• When adults listen
  • When youth believe in what they are doing
  • When kids are treated as experts in the topic or “them”
  • When youth see beyond themselves

 

4. What Does Youth Engagement Do?

  • Encourages
  • Reduces abuse
  • Empowers youth
  • Improves communication
  • Leads the pack
  • Creates opportunity
  • “Plants seeds of change”
  • Changes directions of ones’ life
  • Empower!
  • Build life skills
  • Fosters leaders and followers for all sectors and levels of society
  • Creative outcomes
  • Moves mountains
  • Access most valuable resources: Our Youth!
  • Helps to ensure we create youth who will change the world
  • Provides vision
  • Builds relationship
  • Connects generations
  • Gives knowledge
  • Builds confidence
  • (can) Creates safe space
  • Empowers young people
  • Builds skills
  • Offers hope
  • Creates change agents in the community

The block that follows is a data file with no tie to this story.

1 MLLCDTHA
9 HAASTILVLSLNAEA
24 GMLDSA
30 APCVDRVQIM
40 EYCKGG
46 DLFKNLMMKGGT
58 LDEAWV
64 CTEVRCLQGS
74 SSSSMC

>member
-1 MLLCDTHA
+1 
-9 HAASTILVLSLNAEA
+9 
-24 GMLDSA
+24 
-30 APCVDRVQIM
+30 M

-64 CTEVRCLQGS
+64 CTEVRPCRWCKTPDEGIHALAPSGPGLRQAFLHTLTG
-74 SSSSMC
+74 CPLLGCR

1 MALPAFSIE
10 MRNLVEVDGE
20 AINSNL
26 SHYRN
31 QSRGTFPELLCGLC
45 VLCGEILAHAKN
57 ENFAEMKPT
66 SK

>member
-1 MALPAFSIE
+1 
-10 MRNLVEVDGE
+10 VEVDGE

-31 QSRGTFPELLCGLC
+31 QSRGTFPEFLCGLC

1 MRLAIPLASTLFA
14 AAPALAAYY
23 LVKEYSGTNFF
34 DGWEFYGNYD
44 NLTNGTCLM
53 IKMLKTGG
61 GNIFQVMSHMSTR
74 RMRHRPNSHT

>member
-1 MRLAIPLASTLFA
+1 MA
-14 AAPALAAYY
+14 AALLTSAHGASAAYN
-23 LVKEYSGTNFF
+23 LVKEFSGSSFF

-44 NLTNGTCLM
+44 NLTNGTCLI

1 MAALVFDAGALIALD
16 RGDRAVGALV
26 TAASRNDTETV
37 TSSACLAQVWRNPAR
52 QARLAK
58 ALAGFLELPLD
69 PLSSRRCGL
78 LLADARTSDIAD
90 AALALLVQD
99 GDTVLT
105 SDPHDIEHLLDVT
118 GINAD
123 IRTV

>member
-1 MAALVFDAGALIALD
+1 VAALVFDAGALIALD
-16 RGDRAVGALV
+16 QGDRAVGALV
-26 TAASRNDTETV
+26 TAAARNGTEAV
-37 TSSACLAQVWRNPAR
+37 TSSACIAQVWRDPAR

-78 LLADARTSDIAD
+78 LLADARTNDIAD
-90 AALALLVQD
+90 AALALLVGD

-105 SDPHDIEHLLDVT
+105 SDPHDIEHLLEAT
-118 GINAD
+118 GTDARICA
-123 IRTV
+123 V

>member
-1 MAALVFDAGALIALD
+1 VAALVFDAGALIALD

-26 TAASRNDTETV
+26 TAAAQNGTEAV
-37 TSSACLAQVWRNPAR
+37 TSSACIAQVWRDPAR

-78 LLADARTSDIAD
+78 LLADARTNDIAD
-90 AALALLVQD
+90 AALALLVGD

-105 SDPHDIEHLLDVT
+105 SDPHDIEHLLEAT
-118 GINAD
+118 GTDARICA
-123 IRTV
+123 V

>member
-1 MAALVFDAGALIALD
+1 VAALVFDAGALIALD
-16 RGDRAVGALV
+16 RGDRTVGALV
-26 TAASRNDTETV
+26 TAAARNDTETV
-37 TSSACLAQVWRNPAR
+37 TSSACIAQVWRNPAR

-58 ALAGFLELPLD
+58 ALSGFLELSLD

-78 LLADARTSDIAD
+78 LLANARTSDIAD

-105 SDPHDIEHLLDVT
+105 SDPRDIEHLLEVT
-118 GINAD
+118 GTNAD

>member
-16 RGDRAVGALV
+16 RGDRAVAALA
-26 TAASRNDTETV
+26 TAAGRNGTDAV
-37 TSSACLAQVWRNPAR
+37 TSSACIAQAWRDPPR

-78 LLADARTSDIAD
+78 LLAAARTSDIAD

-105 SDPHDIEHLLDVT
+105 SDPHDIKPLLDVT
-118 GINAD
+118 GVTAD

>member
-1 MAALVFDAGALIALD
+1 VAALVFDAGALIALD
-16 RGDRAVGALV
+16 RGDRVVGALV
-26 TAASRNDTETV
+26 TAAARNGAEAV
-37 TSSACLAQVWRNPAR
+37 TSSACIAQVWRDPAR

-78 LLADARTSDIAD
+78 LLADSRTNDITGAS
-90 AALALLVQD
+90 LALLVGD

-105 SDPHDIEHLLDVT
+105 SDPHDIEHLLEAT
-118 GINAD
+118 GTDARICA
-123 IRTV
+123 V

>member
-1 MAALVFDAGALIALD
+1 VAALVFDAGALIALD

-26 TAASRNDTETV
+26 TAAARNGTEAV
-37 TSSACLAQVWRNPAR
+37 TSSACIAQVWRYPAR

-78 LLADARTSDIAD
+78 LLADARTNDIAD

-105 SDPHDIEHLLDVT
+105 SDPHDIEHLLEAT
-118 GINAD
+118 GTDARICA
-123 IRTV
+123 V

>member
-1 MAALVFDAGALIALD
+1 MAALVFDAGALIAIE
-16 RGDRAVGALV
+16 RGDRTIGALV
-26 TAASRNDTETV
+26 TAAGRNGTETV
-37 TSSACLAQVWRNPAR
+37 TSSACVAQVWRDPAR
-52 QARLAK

5. Who Is Youth Engagement For?

  • The City of Columbus, families, and the continuous business growth of our city (purposeful, financially sound, etc.)
  • Communities, families and peers
  • Me
  • Everyone!
  • Middle and high school youth in Union County but also all youth and youth workers
  • For all the youth in the community and adults involved with them
  • All people invested in young people
  • Students of Lucas County – ALL of them!
  • Community
  • Whole community
  • Local, national and global communities
  • Inner city – low income families and youth! As well as the program facilitators and mentors
  • Summit and Medina County students
  • The community
  • The rural Appalachian youth covering 2,600 square miles we serve in Ross, Pickaway, Pike, Fayette and Highland Counties
  • Middle and high school students in Clement Co.
  • Afterschool program at middle school – 70% free/ reduced lunch

6. Where Does Youth Engagement Happen

  • Anywhere!
  • School
  • Summer camps
  • Online
  • Texting
  • In relationship
  • Where there is youth!
  • Family night engagement activities with afterschool students
  • Community
  • After school
  • In school
  • At home
  • Social network
  • Anywhere that you show intentional use of self
  • Wherever they are